About the Artwork

This piece is part of Xavier Veilhan’s ongoing “Rays” Series. Designed for the Willis Plaza, this artwork frames and questions the views of the City opened up by recent construction activity. The artist has been working since 2011 on this on-going series of works formulated as a tribute to Jesús Rafael Soto and Fred Sandback. Dealing with the possibilities of representation and the question of display—two important issues in his practice—these works are immersive and optical environments that play with scale, light, shadows, and ephemeral architecture. They have been presented in numerous institutions and public spaces, including Le Corbusier’s “Cité Radieuse” in Marseille, Sheats Goldstein Residence in Los Angeles (USA), Hatfield House (UK), La Conservera in Murcia (Spain), and French architect Claude Parent’s Sainte-Bernadette-du-Banlay in Nevers (France).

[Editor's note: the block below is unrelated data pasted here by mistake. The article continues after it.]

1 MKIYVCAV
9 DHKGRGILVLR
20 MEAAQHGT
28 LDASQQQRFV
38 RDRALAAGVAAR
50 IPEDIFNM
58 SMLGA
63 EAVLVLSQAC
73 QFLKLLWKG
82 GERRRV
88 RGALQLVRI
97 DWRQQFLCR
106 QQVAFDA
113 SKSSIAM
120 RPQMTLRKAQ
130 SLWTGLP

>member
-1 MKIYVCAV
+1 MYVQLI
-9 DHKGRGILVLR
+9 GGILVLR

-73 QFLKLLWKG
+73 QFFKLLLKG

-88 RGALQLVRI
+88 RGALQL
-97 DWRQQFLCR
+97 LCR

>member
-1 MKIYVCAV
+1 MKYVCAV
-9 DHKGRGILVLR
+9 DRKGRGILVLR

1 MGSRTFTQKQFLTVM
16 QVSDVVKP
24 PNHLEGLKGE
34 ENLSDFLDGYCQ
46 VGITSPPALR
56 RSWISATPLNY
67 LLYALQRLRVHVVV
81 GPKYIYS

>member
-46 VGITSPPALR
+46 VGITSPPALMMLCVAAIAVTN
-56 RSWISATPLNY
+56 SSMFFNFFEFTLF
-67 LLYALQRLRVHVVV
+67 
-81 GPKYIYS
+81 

Year: 2015

Copyright the artist, courtesy of Galerie Perrotin Photo: © Nick Turpin


rubber, polyester, steel, stainless steel, concrete


1200 x 600 x 150 cm (plinth 150 x 75 cm)

Artist Biography

Xavier Vielhan

Xavier Veilhan’s sculptural interventions are bold and transfixing, while complementing existing architecture and altering how viewers look at their surroundings. His “Architectones” series pays tribute to Kasimir Malevich's “Architectons,” three-dimensional models that blend architecture with philosophy. In “Architectones,” Veilhan installed sculptures in celebrated, modernist homes; each work was unique to the setting and placed in dialogue with the building’s architecture. A sixty-foot bust of Le Corbusier was set atop the architect’s Cité Radieuse in Marseille, for example. Through faceted, distorted shapes, Veilhan’s structures capture energy by revealing the movement surrounding them. In 2009, Veilhan’s work was displayed in the Palace of Versailles and its surrounding gardens, juxtaposing traditional architecture against minimalist, futurist-inspired sculpture, with the ultimate goal of enhancing the former.